Think about the messaging, style and copy for the task in hand. What look and feel are you going for? Can you draft any outline copy? Take into account colours and fonts as well as examples of what you do and don’t like. Any mandatories and constraints should also feature. Share your brand guidelines if you have them to maintain brand consistency. Always supply your logo as well as images you’d like to feature unless these are being sourced. Consider too the tone of voice that should be used to identify with your target audience. Existing collateral can be referred to as a style guide. For websites, also take into account the keywords you need to include.

7. Timing

Realistic timings are essential before commencement of any project. A timeline should be drawn up which include key stages from briefing to delivery. Actions should include who has responsibility for what and by when. Where the requirement includes printed collateral, print lead times should also be incorporated. The same applies to any internal sign off procedures.

Although this might sound like it’s a lot to think about, you will know much of it already. After all you know your business better than anyone else. But by sticking to these steps, briefing your graphic design agency will be far more effective!



Print’s Not Dead!

26th September 2014

As technology continues to develop and change the way we do business, many have turned their back on traditional print.

Whilst digital marketing like email newsletters, organic SEO, PPC advertising and social media can deliver great results, integrating online marketing with traditional print can be a more powerful marketing tool, so make it part of your marketing mix.

We love all things Print. We’ve helped many clients grow their business by using our wide-ranging print skills and expertise. By understanding our clients’ business we can guide you through the entire process producing awesome designs and innovative printing. From our customers’ feedback, we know that print still has a massive role to play in getting their brand and business noticed.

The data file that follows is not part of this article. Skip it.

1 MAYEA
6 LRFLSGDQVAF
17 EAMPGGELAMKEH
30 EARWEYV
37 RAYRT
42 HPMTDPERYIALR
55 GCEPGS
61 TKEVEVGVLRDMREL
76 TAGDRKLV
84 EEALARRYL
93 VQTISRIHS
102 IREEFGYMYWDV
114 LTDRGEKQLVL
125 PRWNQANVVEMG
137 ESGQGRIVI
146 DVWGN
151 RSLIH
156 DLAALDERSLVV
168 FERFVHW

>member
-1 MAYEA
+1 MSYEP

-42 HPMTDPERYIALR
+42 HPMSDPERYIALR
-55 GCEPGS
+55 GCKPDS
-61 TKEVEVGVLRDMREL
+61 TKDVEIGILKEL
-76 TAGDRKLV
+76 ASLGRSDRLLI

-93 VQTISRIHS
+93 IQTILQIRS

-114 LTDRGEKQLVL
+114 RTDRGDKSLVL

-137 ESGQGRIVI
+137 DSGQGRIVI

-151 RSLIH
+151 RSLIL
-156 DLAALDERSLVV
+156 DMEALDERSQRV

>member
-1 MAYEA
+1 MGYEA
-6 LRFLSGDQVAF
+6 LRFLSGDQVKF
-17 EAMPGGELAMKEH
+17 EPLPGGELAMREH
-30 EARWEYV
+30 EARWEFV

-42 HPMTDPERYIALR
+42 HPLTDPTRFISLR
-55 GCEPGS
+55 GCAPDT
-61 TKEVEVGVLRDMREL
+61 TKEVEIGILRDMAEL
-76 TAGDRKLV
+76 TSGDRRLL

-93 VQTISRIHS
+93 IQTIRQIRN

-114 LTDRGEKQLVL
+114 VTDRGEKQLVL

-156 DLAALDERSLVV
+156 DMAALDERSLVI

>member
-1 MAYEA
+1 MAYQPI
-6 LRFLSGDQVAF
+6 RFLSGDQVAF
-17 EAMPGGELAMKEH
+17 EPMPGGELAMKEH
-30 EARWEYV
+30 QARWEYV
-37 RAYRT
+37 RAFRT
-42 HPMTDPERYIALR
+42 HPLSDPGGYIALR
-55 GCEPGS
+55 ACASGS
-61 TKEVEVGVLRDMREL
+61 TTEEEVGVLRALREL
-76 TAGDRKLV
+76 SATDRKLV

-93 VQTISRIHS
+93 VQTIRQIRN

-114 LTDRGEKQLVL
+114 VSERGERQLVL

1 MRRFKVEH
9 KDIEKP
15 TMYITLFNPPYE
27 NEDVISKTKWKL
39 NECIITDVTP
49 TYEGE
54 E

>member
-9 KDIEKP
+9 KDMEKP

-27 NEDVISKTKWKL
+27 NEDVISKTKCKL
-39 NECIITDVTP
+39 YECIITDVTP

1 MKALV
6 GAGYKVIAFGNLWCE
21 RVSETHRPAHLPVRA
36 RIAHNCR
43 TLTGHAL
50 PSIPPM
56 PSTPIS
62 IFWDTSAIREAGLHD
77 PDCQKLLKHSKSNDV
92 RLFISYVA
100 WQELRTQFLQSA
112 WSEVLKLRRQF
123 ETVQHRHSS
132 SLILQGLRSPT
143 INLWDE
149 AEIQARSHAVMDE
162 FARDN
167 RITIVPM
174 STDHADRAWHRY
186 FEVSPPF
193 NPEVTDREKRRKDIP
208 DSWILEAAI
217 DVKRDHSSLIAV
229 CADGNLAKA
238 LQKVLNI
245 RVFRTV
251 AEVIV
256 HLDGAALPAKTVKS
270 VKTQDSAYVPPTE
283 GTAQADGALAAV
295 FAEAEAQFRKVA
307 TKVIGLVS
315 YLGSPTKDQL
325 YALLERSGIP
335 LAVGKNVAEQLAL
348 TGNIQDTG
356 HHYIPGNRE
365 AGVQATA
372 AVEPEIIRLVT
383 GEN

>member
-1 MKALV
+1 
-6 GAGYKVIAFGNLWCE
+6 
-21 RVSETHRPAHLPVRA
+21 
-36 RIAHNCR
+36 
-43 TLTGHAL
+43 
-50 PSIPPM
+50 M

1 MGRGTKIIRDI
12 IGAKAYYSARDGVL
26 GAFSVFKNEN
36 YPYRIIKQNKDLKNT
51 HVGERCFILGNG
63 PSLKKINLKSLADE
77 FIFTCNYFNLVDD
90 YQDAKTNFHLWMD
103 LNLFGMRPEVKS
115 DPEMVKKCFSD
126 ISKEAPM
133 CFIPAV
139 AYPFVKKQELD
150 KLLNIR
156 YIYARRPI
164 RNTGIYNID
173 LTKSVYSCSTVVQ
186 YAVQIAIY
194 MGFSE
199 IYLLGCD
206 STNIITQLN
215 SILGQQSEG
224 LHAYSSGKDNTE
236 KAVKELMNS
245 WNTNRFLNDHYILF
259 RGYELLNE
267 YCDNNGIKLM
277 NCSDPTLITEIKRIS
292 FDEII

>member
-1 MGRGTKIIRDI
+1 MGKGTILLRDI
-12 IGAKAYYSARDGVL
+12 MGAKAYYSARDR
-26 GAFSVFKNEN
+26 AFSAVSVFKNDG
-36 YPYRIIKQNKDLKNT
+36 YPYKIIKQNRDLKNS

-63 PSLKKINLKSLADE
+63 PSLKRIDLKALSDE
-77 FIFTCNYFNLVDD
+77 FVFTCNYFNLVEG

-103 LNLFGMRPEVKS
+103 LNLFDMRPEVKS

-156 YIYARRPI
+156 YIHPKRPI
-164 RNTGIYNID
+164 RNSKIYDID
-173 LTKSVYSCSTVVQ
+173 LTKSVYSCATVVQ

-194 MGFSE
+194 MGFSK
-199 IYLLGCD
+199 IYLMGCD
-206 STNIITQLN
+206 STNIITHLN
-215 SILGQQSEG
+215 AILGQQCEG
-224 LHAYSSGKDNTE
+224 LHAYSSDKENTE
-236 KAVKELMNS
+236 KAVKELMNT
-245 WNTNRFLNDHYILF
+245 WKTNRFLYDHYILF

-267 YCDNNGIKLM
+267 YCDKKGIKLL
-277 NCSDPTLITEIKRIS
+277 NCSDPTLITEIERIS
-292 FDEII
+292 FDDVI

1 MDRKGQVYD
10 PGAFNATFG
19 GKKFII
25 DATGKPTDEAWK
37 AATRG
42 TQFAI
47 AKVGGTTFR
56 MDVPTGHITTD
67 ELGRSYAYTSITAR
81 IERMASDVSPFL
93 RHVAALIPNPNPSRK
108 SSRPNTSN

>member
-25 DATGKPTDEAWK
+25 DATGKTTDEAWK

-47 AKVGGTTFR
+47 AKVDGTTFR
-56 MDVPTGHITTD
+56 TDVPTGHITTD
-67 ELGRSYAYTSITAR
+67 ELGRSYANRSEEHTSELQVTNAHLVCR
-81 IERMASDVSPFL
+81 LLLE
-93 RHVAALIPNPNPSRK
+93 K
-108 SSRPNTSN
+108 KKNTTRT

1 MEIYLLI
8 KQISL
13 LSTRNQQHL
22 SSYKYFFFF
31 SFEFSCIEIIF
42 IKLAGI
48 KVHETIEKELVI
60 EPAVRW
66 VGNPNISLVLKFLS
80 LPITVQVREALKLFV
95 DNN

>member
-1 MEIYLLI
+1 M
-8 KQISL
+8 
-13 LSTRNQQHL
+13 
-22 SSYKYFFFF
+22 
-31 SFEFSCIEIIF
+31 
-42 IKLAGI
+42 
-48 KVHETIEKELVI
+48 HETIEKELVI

Print is tangible, engaging and versatile plus it offers a sensory experience that can help get your business noticed in ways that digital media cannot. We still design and print everything from business cards to the college prospectus, posters and stickers, books and catalogues, brochures, corporate literature, branded stationery, direct mail, exhibition graphics and flyers. Litho print or digital, print runs large or small…

Print’s not dead! Far from it.

Sound too good to be true? Here’s a testimonial from just one of our many happy customers…

“Clever Marketing offers a thoroughly professional and friendly service as well as an excellent quality product both in terms of design work and production. Without Clever Marketing’s print experience, knowledge and quality supply of services and materials, the charity would not have evolved to where it is today.”

Mark Rye

CVQO Brand & Project Manager.


Still interested in print? So are we. Take a look at our print portfolio.

Give us a call on 020 3146 4341 or email info@cleverm.co.uk to chat with us about your next up-and-coming campaign and we will do our utmost to ensure that you are more than happy with your next print run.

























Print’s Not Dead!

26th September 2014